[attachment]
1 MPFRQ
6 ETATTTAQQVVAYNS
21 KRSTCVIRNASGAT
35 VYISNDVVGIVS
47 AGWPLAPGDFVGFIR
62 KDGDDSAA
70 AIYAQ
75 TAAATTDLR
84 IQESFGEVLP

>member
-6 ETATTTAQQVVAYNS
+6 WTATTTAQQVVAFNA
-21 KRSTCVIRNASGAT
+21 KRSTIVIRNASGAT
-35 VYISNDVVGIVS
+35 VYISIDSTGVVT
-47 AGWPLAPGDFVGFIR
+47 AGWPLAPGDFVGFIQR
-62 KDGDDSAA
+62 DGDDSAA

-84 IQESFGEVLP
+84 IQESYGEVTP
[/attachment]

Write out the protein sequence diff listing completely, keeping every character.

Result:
1 MPFRQ
6 ETATTTAQQVVAYNS
21 KRSTCVIRNASGAT
35 VYISNDVVGIVS
47 AGWPLAPGDFVGFIR
62 KDGDDSAA
70 AIYAQ
75 TAAATTDLR
84 IQESFGEVLP

>member
-6 ETATTTAQQVVAYNS
+6 WTATTTAQQVVAFNA
-21 KRSTCVIRNASGAT
+21 KRSTIVIRNASGAT
-35 VYISNDVVGIVS
+35 VYISIDSTGVVT
-47 AGWPLAPGDFVGFIR
+47 AGWPLAPGDFVGFIQR
-62 KDGDDSAA
+62 DGDDSAA

-84 IQESFGEVLP
+84 IQESYGEVTP